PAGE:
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Web Date: May 21, 2012

Record-Breaking Graphene Circuits

Devices: Researchers improve speed of graphene transistors made using methods applicable to integrated circuit production
Department: Science & Technology
News Channels: Materials SCENE
Keywords: graphene, transistors, graphene electronics, analog circuits

Because of graphene’s physical properties, electronics made from the material may be cheaper and speedier than current technology. In a step toward practical graphene electronics for telecommunications, engineers at the IBM have made graphene transistors that break speed records for devices made from the material (Nano Lett., DOI: 10.1021/nl300904k).

Transistors are electronic devices, usually made from semiconductor materials, that can turn on, turn off, and amplify electrical signals in circuits. The earliest graphene electronics were high-quality graphene transistors made one at a time from single, pristine flakes of graphene. But the complex circuits in today’s electronics require integration of a large number of transistors, making these one-off transistors impractical, says Phaedon Avouris of IBM Watson Research Center in Yorktown Heights, N.Y. For the past couple years, researchers including Avouris have focused on making large numbers of transistors on wafers, similar to how the semiconductor industry produces silicon-based devices.

Making large arrays of graphene transistors that maintain the same quality as those made one at a time, though, is something engineers are still figuring out how to do. Recent attempts have led to defects in the graphene that cut the device performance.

The IBM group has developed new methods for making high-quality, wafer-scale graphene electronics, and the resulting transistors have set two speed records. At more than 300 GHz, their wafer-scale transistors beat the previous record for a measurement called cutoff frequency, which describes how fast electrons can move through the graphene channel at the heart of the transistor. They also beat the record for how fast the transistors can switch without degrading the outgoing signal. That operating speed is 44 GHz, about twice the previous record for graphene transistors made on wafers.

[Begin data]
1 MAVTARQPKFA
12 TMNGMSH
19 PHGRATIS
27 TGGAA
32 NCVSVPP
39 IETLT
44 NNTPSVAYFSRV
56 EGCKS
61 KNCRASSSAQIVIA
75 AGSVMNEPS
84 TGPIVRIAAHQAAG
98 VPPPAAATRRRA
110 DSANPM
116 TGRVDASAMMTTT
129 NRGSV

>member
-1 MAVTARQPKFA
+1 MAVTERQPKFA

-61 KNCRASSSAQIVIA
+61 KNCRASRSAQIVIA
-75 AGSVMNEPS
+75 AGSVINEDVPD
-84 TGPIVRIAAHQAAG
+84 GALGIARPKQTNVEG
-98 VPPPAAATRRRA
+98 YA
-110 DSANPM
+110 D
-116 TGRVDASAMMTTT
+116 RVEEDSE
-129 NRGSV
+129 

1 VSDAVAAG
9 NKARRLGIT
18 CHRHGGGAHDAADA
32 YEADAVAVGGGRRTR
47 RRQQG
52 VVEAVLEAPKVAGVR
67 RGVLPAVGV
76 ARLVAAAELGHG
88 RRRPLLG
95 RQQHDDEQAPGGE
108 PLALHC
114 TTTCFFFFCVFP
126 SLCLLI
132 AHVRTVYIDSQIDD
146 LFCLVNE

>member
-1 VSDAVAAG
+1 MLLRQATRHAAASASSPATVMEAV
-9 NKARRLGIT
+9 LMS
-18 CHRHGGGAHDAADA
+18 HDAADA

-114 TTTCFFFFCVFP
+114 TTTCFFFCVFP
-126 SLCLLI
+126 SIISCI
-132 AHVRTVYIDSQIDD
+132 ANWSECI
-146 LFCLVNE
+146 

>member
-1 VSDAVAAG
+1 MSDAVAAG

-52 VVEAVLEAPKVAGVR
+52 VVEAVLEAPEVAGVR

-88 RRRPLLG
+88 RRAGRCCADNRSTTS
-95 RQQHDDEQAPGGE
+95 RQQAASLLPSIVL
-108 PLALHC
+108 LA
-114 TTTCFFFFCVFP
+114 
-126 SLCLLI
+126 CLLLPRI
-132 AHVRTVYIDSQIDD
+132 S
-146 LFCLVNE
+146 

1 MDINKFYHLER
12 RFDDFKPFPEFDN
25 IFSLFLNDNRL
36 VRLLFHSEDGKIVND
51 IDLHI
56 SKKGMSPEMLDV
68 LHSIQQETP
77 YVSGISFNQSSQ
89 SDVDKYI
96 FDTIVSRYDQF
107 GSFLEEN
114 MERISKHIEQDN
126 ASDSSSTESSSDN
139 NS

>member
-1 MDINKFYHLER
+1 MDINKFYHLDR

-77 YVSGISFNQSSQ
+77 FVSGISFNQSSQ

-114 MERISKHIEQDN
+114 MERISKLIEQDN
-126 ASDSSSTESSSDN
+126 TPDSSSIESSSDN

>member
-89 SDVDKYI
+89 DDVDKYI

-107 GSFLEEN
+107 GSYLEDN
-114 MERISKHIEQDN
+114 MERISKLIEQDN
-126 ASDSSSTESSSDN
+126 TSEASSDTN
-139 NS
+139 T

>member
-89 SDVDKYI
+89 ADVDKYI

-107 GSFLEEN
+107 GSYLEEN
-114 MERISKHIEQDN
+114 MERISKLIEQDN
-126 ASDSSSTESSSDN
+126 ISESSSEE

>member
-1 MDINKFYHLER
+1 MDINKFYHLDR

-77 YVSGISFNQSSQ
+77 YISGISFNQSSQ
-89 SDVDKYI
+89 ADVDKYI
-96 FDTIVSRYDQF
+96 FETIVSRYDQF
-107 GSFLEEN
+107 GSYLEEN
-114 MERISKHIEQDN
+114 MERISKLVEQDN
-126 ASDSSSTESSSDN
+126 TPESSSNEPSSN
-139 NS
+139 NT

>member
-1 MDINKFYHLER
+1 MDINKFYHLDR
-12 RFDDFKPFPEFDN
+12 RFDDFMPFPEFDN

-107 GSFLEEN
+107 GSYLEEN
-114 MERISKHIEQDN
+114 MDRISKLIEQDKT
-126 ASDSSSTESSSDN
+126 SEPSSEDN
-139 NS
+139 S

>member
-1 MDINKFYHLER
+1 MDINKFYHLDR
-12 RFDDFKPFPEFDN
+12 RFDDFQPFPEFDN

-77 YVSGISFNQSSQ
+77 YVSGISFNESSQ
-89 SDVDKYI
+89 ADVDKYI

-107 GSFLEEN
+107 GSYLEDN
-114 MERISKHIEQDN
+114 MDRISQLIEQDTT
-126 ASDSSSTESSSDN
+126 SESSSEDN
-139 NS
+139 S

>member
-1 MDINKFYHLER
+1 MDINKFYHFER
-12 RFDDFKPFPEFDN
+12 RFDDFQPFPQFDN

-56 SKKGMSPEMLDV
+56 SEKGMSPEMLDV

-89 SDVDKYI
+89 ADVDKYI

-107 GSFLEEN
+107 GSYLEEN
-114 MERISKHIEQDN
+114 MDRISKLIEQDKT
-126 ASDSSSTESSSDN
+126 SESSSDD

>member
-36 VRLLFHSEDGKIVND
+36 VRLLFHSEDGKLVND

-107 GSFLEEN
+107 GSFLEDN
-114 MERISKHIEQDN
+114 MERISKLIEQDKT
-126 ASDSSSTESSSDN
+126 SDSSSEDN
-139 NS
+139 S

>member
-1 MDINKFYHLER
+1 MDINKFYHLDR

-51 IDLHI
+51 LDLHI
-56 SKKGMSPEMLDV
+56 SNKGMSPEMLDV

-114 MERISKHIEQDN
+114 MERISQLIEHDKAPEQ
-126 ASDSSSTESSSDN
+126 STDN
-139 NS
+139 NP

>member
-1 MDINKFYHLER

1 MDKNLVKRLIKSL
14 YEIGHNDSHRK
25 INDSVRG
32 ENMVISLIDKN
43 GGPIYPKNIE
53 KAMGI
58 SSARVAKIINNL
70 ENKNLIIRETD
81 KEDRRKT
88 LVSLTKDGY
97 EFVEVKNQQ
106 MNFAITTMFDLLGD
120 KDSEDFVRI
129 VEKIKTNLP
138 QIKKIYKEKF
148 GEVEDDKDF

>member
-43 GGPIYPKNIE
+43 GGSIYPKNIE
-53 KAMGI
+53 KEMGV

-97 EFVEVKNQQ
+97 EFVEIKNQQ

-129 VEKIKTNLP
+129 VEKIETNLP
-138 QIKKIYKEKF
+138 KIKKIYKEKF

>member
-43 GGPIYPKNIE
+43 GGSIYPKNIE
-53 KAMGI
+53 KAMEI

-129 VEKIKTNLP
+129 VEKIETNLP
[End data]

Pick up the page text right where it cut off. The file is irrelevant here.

To show they could integrate the transistors into a working circuit, the researchers also used the devices to build an amplifier circuit, a basic component of analog electronics that increases the power of a signal. The circuit could amplify an incoming signal by 3 decibels while operating at a speed of 5 MHz. While the performance of the graphene devices isn’t impressive compared to conventional materials, the ability of a graphene circuit to amplify a signal at all is an important step, says Avouris. The IBM group made the first ever graphene integrated circuit just one year ago, he points out.

The IBM group actually made two types of 140 nm-long graphene transistors, each using graphene grown by different methods: chemical vapor deposition (CVD) and epitaxial graphene. On top of the each device’s graphene layer, the team applied an insulating layer, which helps transistors in the off state remain off. For the CVD graphene device, they used two methods to put down a layer of oxidized aluminum, while the epitaxial graphene transistor got a layer of silicon-nitride.

This focus on optimizing all the device materials is what enabled the improvements in device performance, says Deji Akinwande, an electrical engineer at the University of Texas, Austin. He says similar work is what researchers need to push graphene from experiments in the lab toward actual applications.

However, graphene electronics still have a ways to go, says Avouris. The IBM group is now focusing on how to improve device performance, while also shrinking the transistors.

Chemical & Engineering News
ISSN 0009-2347
Copyright © American Chemical Society

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